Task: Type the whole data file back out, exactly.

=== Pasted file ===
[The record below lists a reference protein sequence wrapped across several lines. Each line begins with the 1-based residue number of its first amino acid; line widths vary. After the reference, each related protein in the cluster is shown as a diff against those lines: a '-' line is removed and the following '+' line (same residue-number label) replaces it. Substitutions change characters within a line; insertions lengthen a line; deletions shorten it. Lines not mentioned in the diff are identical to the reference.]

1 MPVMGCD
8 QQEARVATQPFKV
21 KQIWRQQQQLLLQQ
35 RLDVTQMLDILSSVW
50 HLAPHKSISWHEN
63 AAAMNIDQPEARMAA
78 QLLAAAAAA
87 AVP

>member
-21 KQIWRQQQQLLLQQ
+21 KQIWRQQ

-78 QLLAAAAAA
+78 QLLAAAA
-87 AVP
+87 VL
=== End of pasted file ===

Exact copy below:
[The record below lists a reference protein sequence wrapped across several lines. Each line begins with the 1-based residue number of its first amino acid; line widths vary. After the reference, each related protein in the cluster is shown as a diff against those lines: a '-' line is removed and the following '+' line (same residue-number label) replaces it. Substitutions change characters within a line; insertions lengthen a line; deletions shorten it. Lines not mentioned in the diff are identical to the reference.]

1 MPVMGCD
8 QQEARVATQPFKV
21 KQIWRQQQQLLLQQ
35 RLDVTQMLDILSSVW
50 HLAPHKSISWHEN
63 AAAMNIDQPEARMAA
78 QLLAAAAAA
87 AVP

>member
-21 KQIWRQQQQLLLQQ
+21 KQIWRQQ

-78 QLLAAAAAA
+78 QLLAAAA
-87 AVP
+87 VL